Procrastination “Will do it later”

One of the most well-known proverbs in the English language is, “Procrastination is the thief of time.”

We’ve all battled with procrastination at some point in our lives.

We have struggled with postponing, evading, and procrastinating on problems that are important to each other for as long as humans have existed.

When a person procrastinates or waits too long to do anything, he eventually finds himself in a situation where he has very little time to complete the work.
Being timely is the key to achieving success in life. A person has a limited amount of time to attain success, and he must accomplish several tasks in a short period.

In today’s post, we will be looking at four (4) proven ways to overcome it and be productive. The following are the ways;

The First Step is to Be Aware.
To conquer procrastination, you must first grasp the reason why you procrastinate and the role procrastination plays in your life. If you don’t comprehend the basis of the problem, you won’t be able to come up with a viable solution. As with other difficulties, the key to figuring out how to stop procrastinating is awareness and self-knowledge. Understanding how procrastination prevents many people from feeling incompetent and remembering this when they are tempted to slip back into old, unproductive postponing behaviours goes a long way toward correcting the problem.

Techniques for Time Management: A Piece of the Story.
Time management skills and tools are essential for overcoming procrastination, but they are insufficient on their own. Furthermore, not all time management techniques are equally effective in combating procrastination. Some time management approaches are effective in combating procrastination, while others can exacerbate the problem. The ones that focus on reducing worry and dread while emphasizing the satisfaction and rewards of accomplishing activities are the most effective. Those who are rigid, highlight the importance of work, and raise worry might cause procrastination and so be counterproductive. Making a long list of “to-dos” or scheduling every minute of your day, for example, might increase stress and hence procrastination. Set sensible objectives instead, break big tasks down, and give yourself flexibility and allot time to things you enjoy as rewards for work completed.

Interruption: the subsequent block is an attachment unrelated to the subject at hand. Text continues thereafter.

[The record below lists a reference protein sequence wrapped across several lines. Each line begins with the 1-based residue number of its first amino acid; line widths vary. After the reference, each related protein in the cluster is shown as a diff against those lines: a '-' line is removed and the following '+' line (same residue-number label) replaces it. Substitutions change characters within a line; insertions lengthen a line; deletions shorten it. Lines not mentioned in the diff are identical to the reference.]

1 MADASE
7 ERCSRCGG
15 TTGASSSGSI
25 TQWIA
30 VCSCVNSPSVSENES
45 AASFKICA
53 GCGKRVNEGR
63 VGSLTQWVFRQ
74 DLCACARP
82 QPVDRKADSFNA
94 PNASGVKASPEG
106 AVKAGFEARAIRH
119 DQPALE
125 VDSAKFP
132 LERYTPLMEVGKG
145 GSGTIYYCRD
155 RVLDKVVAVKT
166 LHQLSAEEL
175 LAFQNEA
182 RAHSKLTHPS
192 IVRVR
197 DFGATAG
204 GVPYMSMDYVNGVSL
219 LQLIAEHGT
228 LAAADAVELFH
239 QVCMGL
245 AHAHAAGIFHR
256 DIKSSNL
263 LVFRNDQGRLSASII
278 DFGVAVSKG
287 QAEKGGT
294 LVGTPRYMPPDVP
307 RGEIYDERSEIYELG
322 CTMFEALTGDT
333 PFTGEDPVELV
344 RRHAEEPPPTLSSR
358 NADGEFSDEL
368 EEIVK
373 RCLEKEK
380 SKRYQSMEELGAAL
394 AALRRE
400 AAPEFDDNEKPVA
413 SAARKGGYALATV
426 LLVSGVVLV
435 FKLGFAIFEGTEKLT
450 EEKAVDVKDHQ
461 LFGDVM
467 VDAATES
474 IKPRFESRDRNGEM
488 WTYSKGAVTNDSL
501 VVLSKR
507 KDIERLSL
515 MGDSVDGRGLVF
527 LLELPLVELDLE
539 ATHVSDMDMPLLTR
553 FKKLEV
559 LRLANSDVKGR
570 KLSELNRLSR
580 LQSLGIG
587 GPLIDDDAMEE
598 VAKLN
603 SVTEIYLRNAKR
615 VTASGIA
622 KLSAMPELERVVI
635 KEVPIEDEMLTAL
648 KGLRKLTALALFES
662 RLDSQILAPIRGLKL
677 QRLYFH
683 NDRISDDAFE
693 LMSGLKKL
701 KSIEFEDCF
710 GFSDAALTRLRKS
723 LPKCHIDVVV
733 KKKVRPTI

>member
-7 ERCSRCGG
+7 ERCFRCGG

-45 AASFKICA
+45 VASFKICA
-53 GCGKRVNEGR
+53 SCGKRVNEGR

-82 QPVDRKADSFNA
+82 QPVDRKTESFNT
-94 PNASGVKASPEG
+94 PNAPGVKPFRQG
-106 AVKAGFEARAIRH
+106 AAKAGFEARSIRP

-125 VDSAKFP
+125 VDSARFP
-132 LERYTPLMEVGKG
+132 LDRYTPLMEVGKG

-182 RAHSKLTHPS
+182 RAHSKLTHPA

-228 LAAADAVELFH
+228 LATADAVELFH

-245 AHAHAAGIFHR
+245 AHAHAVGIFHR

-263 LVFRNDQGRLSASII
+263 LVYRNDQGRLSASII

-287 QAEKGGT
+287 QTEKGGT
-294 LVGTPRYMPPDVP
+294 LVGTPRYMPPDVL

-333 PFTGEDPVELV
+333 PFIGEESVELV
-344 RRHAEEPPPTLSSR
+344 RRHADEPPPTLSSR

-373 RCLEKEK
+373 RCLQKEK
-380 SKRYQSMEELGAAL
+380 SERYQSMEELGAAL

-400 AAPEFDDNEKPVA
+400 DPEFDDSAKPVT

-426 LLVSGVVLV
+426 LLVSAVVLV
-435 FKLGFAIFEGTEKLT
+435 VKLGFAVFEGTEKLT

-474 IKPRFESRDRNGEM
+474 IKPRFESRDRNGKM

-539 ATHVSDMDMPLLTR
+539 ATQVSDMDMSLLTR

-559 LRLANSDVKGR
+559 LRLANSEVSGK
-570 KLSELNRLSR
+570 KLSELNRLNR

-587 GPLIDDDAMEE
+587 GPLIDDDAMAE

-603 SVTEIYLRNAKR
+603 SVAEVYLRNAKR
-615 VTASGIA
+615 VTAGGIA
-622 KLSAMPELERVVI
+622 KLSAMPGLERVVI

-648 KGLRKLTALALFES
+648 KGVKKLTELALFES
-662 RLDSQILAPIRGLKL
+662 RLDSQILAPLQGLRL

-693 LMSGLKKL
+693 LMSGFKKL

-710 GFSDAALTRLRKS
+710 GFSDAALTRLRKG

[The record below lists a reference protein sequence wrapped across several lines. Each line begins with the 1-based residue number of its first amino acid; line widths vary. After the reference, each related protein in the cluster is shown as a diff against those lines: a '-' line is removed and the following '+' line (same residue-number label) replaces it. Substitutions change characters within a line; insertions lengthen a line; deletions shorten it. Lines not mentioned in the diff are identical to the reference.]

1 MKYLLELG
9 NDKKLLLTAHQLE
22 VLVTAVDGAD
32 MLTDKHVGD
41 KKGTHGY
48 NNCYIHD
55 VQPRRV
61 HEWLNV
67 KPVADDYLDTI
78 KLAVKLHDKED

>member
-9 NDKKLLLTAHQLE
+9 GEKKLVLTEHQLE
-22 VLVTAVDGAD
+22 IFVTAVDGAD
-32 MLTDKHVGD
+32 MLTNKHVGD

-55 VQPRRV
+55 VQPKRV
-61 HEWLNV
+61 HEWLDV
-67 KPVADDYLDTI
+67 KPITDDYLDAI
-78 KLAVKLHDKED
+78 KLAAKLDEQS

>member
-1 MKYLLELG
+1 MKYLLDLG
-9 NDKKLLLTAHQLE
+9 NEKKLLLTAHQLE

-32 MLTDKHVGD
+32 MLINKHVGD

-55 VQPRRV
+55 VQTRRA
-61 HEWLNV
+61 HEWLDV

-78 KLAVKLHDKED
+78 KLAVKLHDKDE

Motivation: Finding Reasons to join in Beneficial Tasks.
It’s vital to stay motivated for productive reasons to overcome procrastination. I use the term “productive reasons” to refer to motivations for learning and achievement that result in positive, constructive, and rewarding feelings and behaviours. These motives contrast with doing something out of fear of failure, to avoid making your parents upset, to avoid looking stupid, or to “show off” by performing better than others. While these are all valid reasons for doing something — and often very strong ones — they are ineffective because they elicit maladaptive, often negative feelings and actions. If you’re worried about appearing stupid, you might not ask questions, explore new topics, attempt new ways or take the necessary sacrifices to learn new skills and achieve new heights. Developing and focusing on your goals is a great method to get the positive motivation going. Identify and write down your reasons for enrolling in a course, and use a goal-setting chart to track your progress toward your objectives. Remember to keep your attention on your motivations and objectives. Other people’s goals for you are more like obligations than goals.

Staying Motivated: To be Engaged, You Must Be Active.
Remaining fully involved in your studies is another strategy for combating procrastination. Unless you’re a slacker in class, you’re probably not “getting into” the material, which dampens your motivation. Furthermore, if you are inactive, you are likely not getting the most out of the course and course materials. Nonsense and perplexity are not entertaining; in fact, they are tedious and aggravating. We don’t want to do tasks that are tedious or frustrating very often. To avoid this, make it a goal to truly comprehend course material rather than simply memorize it or “get through it.” Instead, consider

  1. Looking for what interests and concerns you in the course materials.
  2. Define your own goals for each reading and class session.
  3. Asking yourself (and others) questions about what you’re learning.

In summary, following these proven ways will put you on a path out of procrastination to becoming achievers. I edge you to stick to the process else it will be for nothing. Be a go-getter and stay positive.

There is more time to do it




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Joseph Ebo Egyir

Joseph Ebo Egyir

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